But Antiochus' glory was not to last for long. Following his erstwhile ally Philip's defeat at the hands of Rome in 197 BC, Antiochus now saw the opportunity for expansion into Greece. Encouraged by the exiled Carthaginian general Hannibal, and making an alliance with the disgruntled Aetolian League, Antiochus invaded Greece. Unfortunately, this decision led to his downfall: he was defeated by the Romans at the Battle of Thermopylae (191 BC) and Magnesia (190 BC), and was forced to make peace with the Romans by the embarrassing Treaty of Apamea (188 BC) — which forced him to abandon all European territories, ceded all of Asia Minor north of the Taurus Mountains to Pergamum, and set a large indemnity to be paid. Antiochus died in 187 BC on another expedition to the east, where he sought to extract money to pay the indemnity.

The reign of his son and successor Seleucus IV Philopator (187-175 BC) was largely spent in attempts to pay the large indemnity, and Seleucus was ultimately assassinated by his minister Heliodorus. Seleucus' younger brother, Antiochus IV Epiphanes, now seized the throne. He attempted to restore Seleucid prestige with a successful war against Egypt; but despite driving the Egyptian army back to Alexandria itself, he was forced to withdraw by the Roman envoy Gaius Popillius Laenas, who famously drew a circle in the sand around the king and told him he had to decide whether or not to withdraw from Egypt before leaving the circle. Antiochus chose to withdraw.

The latter part of his reign saw the further disintegration of the Empire. The Eastern areas remained nearly uncontrollable, as Parthians began to take over the Persian lands; and Antiochus' aggressive Hellenizing (or de-Judaizing) activities led to armed rebellion in Judea—the Maccabean Revolt (see the story of Chanukah, Shabbat 21b, Babylonian Talmud). Efforts to deal with both the Parthians and the Jews proved fruitless, and Antiochus himself died during an expedition against the Parthians in 164 BC.

Civil war and further decay

Silver coin of Alexander Balas.

After the death of Antiochus IV Epiphanes, the Seleucid Empire became increasingly unstable. Frequent civil wars made central authority tenuous at best. Epiphanes' young son, Antiochus V Eupator, was first overthrown by Seleucus IV's son, Demetrius I Soter in 161 BC. Demetrius I attempted to restore Seleucid power in Judea particularly, but was overthrown in 150 BC by Alexander Balas — an impostor who (with Egyptian backing) claimed to be the son of Epiphanes. Alexander Balas reigned until 145 BC, when he was overthrown by Demetrius I's son, Demetrius II Nicator. Demetrius II proved unable to control the whole of the kingdom, however. While he ruled Babylonia and eastern Syria from Damascus, the remnants of Balas' supporters — first supporting Balas' son Antiochus VI, then the usurping general Diodotus Tryphon — held out in Antioch.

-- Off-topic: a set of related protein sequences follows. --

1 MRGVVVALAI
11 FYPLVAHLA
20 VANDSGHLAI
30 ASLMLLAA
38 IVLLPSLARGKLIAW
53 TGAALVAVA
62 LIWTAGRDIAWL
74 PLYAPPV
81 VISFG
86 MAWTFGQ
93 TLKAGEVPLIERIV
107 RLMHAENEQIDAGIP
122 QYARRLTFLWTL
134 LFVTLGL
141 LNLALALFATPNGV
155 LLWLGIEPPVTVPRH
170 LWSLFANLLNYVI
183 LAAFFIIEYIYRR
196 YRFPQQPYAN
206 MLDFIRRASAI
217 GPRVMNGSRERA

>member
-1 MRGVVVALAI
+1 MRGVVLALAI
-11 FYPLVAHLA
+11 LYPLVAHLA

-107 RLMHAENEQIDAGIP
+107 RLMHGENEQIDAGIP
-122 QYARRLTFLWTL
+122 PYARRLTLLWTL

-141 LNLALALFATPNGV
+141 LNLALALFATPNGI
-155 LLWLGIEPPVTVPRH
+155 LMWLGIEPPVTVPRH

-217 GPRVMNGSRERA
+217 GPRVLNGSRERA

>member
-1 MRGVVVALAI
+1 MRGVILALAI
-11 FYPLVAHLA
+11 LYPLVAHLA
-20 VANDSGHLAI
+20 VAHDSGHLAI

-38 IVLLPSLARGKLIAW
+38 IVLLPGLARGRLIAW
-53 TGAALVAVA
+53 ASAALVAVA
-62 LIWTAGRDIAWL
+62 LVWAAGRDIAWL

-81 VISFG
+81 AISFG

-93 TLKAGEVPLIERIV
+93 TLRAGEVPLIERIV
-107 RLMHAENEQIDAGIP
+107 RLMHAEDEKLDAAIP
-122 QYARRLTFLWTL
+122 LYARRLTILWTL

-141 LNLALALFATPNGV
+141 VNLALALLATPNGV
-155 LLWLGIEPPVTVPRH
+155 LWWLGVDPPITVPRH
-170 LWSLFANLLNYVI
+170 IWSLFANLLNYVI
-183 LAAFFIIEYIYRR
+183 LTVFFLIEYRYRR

Meanwhile, the decay of the Empire's territorial possessions continued apace. By 143 BC, the Jews in form of the Maccabees had fully established their independence. Parthian expansion continued as well. In 139 BC, Demetrius II was defeated in battle by the Parthians and was captured. By this time, the entire Iranian Plateau had been lost to Parthian control. Demetrius Nicator's brother, Antiochus VII, was ultimately able to restore a fleeting unity and vigour to the Seleucid domains, but he too proved unequal to the Parthian threat: he was killed in battle with the Parthians in 129 BC, leading to the final collapse of the Seleucid hold on Babylonia. After the death of Antiochus VII, all effective Seleucid rule collapsed, as multiple claimants contested control of what was left of the Seleucid realm in almost unending civil war.